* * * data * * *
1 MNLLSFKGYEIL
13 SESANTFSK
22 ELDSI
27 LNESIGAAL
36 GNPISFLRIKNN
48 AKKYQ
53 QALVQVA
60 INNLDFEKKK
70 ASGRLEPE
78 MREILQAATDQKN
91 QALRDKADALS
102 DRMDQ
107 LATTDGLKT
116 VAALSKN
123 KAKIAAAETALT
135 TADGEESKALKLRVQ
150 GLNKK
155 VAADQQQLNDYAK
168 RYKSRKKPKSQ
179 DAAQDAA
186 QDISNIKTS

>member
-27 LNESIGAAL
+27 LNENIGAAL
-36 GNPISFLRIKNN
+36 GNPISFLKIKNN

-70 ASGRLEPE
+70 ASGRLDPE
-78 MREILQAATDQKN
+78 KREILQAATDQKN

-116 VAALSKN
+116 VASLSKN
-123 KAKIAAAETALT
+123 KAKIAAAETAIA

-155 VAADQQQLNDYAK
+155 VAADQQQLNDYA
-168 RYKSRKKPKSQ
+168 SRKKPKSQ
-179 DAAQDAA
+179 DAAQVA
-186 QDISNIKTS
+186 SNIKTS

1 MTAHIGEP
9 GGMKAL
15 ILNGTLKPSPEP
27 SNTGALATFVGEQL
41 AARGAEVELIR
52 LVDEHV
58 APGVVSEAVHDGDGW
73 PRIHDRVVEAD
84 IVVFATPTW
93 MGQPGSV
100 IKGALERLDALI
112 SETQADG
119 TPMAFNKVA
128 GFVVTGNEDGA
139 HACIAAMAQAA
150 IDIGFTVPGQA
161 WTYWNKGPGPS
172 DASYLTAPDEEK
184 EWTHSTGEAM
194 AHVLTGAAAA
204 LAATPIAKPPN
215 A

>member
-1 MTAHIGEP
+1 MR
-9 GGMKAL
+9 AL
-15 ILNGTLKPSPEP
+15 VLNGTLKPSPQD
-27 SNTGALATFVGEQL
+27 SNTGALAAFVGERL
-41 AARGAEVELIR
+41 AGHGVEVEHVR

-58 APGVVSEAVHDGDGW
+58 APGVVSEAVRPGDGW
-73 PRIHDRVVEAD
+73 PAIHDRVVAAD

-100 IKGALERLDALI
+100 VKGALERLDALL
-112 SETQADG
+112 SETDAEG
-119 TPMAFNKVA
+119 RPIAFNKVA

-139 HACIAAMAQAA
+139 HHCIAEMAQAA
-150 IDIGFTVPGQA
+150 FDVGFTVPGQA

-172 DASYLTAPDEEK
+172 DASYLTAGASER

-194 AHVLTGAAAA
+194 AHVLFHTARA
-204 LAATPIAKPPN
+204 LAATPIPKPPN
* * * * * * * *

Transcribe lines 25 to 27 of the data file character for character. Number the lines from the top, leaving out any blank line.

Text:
-36 GNPISFLRIKNN
+36 GNPISFLKIKNN

-70 ASGRLEPE